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CDC tapping into electronic medical records

The CDC has built a nearly real-time H1N1 tracking system called FluView. But how do they get this data? They get it directly from doctors, clinics, and hospitals of course!

The CDC said it is now tracking data on 14 million patients from physician practices and hospitals that is stored on a relational database hosted by GE Healthcare, General Electric Co.’s health care division. The data is submitted daily from physicians’ offices and hospitals that use GE’s electronic medical record (EMR) system. The data is then uploaded to a database used by GE Healthcare’s Medical Quality Improvement Consortium (MQIC), a group of EMR users who have agreed to pool their data. Once it is in the MQIC database, which was designed according to HIPAA-compliance parameters of patient anonymity and best practices, it can be queried.


I wonder if any of the patients signed a consent form or waiver to allow their medical data to be used in this way? I wonder if any of them even realize their medical data is being passed around with 3rd parties like a cheerleader in a football locker room?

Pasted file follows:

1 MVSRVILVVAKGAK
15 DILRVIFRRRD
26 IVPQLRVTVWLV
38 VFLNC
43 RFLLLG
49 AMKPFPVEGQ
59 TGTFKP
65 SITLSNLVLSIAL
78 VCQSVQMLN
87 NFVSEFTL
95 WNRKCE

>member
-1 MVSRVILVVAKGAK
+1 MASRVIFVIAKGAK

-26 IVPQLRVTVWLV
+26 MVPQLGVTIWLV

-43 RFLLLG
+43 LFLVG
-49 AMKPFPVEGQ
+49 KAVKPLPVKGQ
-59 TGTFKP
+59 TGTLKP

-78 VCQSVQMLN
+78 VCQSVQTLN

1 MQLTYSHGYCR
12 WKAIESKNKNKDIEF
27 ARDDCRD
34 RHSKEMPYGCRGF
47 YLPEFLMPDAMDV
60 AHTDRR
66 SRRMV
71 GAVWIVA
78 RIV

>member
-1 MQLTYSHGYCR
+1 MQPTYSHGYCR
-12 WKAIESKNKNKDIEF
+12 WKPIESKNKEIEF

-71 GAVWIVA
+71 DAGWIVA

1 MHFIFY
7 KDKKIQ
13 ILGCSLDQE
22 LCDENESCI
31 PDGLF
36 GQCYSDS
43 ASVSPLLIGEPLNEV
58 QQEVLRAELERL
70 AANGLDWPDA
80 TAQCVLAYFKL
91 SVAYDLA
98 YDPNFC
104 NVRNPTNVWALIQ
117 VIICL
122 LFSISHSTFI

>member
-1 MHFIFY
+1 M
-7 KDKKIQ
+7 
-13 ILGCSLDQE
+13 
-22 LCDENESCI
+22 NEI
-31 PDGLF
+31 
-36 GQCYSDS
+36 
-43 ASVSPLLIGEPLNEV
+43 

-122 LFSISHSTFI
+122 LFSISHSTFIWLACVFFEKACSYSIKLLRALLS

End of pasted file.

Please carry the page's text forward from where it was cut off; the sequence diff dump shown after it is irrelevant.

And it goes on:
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2 Responses to “CDC tapping into electronic medical records”

  1. Sarah G says:

    Whenever I sign forms at a doctor or dentist office, there’s a clause in there that says you give them permission to share your medical info, in aggregate and without personally identifying you, for purposes like this. It’s generally lumped in with the clause that gives them permission to send medical info to your insurance company so they can file claims…which makes it awkward not to sign it.

  2. Amal says:

    True, I have seen that clause myself when I was at the oral surgeon’s office. My family doctor though has a slightly different clause that specifically calls out insurance providers. I’ve not been there in years though, I should pop in to see if they have changed their release forms.

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